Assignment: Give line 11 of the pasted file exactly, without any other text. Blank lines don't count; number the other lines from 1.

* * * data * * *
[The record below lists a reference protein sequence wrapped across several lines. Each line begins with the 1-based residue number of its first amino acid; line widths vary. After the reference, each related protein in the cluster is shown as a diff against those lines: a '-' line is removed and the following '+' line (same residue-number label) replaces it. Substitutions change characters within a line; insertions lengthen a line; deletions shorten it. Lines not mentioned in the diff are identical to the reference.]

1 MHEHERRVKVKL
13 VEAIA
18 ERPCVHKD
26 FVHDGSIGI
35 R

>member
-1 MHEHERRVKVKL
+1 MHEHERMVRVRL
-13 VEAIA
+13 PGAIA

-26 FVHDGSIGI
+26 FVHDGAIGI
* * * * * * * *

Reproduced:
+13 PGAIA